Vincent Hogan: Pressure of Kiwi perfection gives Ireland fighting chance
Schmidt's men can ask serious questions of an All Blacks team on verge of historic clean sweep
They should be spent now, shouldn't they? They should be worn down to the brink of competitive illiteracy. After nearly a calendar year of ceaseless rugby, the All Blacks should be pre-occupied with home and thoughts of a warm, sun-kindled Christmas.
Tomorrow brings their 14th Test of a marathon season. By now, their only communication with this part of the world ought really be by Skype or email.
But they're here for history, the brutal implications hinted at by a 20-point handicap now weighing this country's rugby community down with silent terror.
What if they cut loose early? What if they happen upon the same great canyons of space offered to those night-clubbing Wallabies? Victory would secure a perfect, clean sweep season for Steve Hansen's troops, the first recorded since rugby went professional.
Will they even return the bodies?
But that's the thing about tomorrow. All those homilies being offered up for a supposedly doomed Irish team must seem heaven-sent to Joe Schmidt. To the outside world, Ireland are headed for Niagara Falls in a barrell. So imagine men like Brian O'Driscoll and Paul O'Connell and Johnny Sexton sitting on the insulting end of that handicap this week? For a game about to be played on their home patch?
If nothing else, take it that Schmidt has been in charge of some rather riled people this week, and anger is surely an appropriate weapon for Ireland to carry into battle tomorrow.
Not reckless anger. Not the wild, gun-toting stuff that encouraged Gary Halpin to give Sean Fitzpatrick the finger after scoring an eighth-minute World Cup try at Ellis Park in '95. Ireland's anger needs to be structured and sustainable. They need to keep asking questions that a tired team doesn't want to be asked.
Can they pack enough gunpowder into those questions to claim an historic win? Doubtful. Can they do enough to make this awkward for New Zealand? Write it down, they can.
You've probably got to put yourself in Hansen's shoes to see how this last leg might just be giving him a migraine. The All Blacks are rugby's travelling circus, contracted to pitch up in northern hemisphere cities and absorb all the best shots their hosts can summon.
They must feel sometimes as if they're being wheeled around in a cage, the public gaping as if watching muscled strongmen prepare to rip up phone books.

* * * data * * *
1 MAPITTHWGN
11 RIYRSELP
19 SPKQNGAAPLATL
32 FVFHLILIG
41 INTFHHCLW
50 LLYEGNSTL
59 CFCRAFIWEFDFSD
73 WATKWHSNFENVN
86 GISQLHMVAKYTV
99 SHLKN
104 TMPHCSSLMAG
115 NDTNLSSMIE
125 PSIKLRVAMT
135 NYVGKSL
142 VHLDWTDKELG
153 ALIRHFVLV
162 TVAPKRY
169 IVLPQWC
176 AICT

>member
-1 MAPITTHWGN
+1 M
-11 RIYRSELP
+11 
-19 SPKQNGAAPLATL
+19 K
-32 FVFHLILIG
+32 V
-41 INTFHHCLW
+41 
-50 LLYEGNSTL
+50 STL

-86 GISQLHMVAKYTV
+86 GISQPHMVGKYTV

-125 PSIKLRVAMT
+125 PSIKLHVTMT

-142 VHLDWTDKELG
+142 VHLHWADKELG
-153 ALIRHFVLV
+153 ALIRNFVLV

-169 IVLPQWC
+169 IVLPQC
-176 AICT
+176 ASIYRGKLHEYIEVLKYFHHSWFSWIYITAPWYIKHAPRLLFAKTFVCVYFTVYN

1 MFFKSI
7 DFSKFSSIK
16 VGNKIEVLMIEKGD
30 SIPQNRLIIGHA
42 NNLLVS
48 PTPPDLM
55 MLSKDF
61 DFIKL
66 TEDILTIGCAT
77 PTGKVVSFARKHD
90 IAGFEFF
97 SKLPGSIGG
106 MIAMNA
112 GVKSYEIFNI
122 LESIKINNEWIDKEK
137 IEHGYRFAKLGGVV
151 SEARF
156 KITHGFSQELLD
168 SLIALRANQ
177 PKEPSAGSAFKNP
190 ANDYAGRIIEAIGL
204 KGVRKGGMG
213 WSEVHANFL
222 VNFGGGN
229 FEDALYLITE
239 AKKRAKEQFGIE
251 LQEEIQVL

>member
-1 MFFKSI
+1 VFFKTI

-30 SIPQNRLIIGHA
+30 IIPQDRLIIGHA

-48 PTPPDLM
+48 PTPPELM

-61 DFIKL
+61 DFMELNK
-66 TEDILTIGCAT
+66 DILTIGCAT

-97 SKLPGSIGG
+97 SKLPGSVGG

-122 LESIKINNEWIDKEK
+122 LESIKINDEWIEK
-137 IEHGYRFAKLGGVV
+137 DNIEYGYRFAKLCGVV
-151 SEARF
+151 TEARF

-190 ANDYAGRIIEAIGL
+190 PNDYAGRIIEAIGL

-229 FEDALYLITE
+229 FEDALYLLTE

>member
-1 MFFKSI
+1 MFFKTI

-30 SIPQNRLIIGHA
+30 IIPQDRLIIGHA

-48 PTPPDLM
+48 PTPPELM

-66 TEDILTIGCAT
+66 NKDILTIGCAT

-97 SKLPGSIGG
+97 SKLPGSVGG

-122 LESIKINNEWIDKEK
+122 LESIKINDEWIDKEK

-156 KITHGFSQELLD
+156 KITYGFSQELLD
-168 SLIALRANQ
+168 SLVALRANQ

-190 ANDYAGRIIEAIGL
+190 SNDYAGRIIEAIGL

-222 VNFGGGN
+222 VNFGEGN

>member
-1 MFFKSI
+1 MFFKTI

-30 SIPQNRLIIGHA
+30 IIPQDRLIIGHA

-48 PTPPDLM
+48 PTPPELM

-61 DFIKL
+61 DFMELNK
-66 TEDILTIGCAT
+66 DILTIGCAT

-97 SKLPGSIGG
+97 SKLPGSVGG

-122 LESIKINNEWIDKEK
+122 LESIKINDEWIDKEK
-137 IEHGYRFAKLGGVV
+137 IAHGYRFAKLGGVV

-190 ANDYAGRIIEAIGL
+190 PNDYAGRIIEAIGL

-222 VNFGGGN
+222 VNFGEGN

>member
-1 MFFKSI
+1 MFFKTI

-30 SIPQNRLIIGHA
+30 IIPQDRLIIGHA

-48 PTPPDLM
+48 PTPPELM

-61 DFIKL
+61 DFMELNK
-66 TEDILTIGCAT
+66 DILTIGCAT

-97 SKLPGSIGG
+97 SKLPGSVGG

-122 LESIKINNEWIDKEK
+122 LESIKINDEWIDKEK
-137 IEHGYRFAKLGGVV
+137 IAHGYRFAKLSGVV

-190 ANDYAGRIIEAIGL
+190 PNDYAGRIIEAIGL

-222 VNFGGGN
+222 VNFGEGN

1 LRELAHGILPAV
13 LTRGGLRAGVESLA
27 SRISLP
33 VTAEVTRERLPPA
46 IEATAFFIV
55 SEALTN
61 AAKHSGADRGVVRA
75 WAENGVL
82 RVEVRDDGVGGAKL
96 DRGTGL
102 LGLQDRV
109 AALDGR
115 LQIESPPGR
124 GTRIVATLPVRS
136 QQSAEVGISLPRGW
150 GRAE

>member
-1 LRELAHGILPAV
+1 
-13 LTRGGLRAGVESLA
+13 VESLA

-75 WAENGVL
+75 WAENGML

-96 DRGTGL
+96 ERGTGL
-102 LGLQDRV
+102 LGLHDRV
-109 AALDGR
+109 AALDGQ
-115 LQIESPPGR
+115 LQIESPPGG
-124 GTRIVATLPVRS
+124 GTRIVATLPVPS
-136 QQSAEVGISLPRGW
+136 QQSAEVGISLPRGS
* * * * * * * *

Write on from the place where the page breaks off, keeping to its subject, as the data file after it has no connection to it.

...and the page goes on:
To a degree, they play on that caricature. Being visibly, palpably hard is as intrinsic a part of the All Black identity as any of the technical stuff. You just think of the story often told about former Irish hooker Steve Smith once landing a haymaker on his opposite number, yep the same Sean Fitzpatrick. The punch drew instant blood, but little apparent outrage. It is said that Fitzpatrick simply took out his mouth guard, spat out three teeth, slipped the shield back in again and fixed Smith with an impassive stare.
The simple 'horseplay' on an All Blacks team bus can, reputedly, be more attritional than a Six Nations scrum. This column has never particularly warmed to that school bully side of the New Zealand rugby personality. In '91, we described the All Blacks who came here on World Cup duty as carrying themselves with "the gaiety of gravediggers."
Five years ago, we walked into an extraordinary blizzard of anger for having the effrontery to question if New Zealand were actually good at anything other than rugby. One visiting journalist accused us of "holding a grudge for every one of Ireland's losses to the All Blacks." The figure at the time was 20. That's rather a lot of grudge.
But the truth is we weren't so much articulating hostility as ambivalence. The All Blacks covet the game in a way we cannot parse, let alone replicate. There has always been too much else going on in our world. We like to play little games as an indicator.
Like imagining the wristy scrum-half that 'Gooch' Cooper might have made; or King Henry playing puppeteer at 10; or just wondering on a broader script of the diverse glories Irish rugby might have inherited had the GAA not been so natural a calling for athletes like Michael Fennelly, Sean Cavanagh, Bernard Brogan or Michael Murphy.
Rugby colours New Zealand's national identity in a way it never will here. At times, that can make them seem unhealthily insular. Some of the best sides they've sent north have radiated self-importance almost to the point of parody. That began to change with John Hart's team of '97. They were more approachable than any previous side, seeming to understand a need to communicate with the outside world.
And every side since has eased that little bit closer to being accessible.
So much so, that Hansen's men – even accepting that recent leak of whiteboard hubris in London – come across as, arguably, the best and most attractive All Blacks team of all time.
They seem likeable. They produce rugby that is layered and nuanced and intelligent. In players like Richie McCaw, Kieran Read and the sadly injured Dan Carter, they have perhaps the three greatest exponents of their positions that rugby has ever seen. Yet, they are flesh and blood and human emotion too and, right now, they find themselves pursued by a potentially corrosive din. Rugby always presumes upon certain things with the All Blacks, but maybe never more so than now.
On history's doorstep, Hansen's men can't possibly be sure whether to smile or yawn. Losing in Dublin is unthinkable. Imagine returning to the bottom of the world without that perfect record? It's a long shot, but Ireland will make sure to raise the possibility.